Long-Term Care from A to Z – Part 8
At this point, let’s assume we agree insurance makes sense. The next logical question is: When should we get LTC coverage?
The short answer is as soon as possible. Premium rates are based on the age of the applicant. The older one is at the time of application the higher the premium. With older applicants, there is also a greater likelihood that the application will be declined because of some medical condition. According to the American Association of Long Term Care Insurance, the percentages of applicants for individual policies that are declined, by age brackets, are:
Below age 50 11%
Age 50-59 16%
Age 60-69 24%
Age 70-79 45%
Age 80+ 66%
Waiting is sort of like playing Russian Roulette and adding a bullet to the gun each decade.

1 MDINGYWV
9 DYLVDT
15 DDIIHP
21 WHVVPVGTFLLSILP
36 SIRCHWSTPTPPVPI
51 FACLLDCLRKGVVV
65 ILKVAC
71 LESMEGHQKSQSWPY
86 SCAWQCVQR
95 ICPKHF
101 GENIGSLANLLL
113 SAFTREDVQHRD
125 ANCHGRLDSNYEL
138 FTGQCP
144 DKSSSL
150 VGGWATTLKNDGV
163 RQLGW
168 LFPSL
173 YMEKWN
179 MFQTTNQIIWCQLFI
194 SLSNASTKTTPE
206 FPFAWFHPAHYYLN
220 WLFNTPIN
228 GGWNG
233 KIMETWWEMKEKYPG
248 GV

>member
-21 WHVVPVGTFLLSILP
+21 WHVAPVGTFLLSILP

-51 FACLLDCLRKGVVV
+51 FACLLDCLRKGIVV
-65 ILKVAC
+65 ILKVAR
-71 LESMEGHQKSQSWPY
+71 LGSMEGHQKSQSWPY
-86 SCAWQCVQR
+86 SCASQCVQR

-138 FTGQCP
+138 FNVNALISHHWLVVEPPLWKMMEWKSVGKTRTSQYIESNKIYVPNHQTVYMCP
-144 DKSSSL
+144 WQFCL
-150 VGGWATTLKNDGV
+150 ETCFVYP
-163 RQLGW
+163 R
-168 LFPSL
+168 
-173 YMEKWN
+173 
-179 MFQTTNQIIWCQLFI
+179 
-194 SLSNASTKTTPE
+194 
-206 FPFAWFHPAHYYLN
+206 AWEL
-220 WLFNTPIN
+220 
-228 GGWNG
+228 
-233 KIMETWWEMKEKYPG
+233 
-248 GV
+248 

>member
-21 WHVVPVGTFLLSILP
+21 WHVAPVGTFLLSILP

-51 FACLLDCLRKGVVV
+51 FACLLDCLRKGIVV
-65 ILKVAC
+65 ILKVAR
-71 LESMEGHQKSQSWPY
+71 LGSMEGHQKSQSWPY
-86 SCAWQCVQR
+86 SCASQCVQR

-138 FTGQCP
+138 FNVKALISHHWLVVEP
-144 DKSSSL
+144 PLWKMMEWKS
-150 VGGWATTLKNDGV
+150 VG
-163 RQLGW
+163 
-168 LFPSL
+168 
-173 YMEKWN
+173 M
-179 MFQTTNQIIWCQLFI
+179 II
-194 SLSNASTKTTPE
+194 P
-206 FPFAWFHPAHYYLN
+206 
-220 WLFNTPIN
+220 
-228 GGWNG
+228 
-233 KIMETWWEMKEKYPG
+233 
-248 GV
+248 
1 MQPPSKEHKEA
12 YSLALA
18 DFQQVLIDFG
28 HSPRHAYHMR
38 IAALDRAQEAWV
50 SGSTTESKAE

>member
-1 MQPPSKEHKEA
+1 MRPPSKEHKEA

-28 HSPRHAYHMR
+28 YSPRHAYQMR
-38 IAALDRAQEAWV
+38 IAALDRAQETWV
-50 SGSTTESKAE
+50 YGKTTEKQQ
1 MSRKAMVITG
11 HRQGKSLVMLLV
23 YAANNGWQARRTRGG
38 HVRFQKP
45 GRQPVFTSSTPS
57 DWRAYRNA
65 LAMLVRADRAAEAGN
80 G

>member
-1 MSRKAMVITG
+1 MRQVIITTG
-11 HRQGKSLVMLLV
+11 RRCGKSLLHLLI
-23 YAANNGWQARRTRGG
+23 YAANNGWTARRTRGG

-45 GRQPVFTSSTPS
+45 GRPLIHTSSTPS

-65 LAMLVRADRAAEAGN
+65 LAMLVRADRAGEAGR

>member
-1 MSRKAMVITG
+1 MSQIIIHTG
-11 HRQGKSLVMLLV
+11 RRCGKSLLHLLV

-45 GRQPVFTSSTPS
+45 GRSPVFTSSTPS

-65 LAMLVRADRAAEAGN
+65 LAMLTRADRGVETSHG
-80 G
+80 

Carriers are also adopting gender distinct pricing, as opposed to the unisex pricing that has prevailed until now. By mid-September 2013, four major carriers (Genworth, John Hancock, Mutual of Omaha and Transamerica) which collectively wrote over half of the individual new policies in 2012, had shifted to gender specific pricing in most states.
The upshot of this will be higher rates for women.
For example, for a $250 per day benefit for 4 years, a woman will pay about $2000 more per year in premium than a man of the same age. Why? Because women live longer than men, are far more likely to need LTC services (because they are the caregivers for their parents and husbands until their own health gives out) and they comprise the majority of nursing home residents and patients suffering from Alzheimer’s disease. Over 67% of LTC benefits are paid for the care of women.
Statistics support that the majority of men die leaving widows while the majority of women die alone.
If you agree that LTC insurance might be the right choice for you, don’t hesitate. Consult with an insurance professional that specializes in Long-Term Care coverage and learn your options so that you can make an informed decision. Have a plan!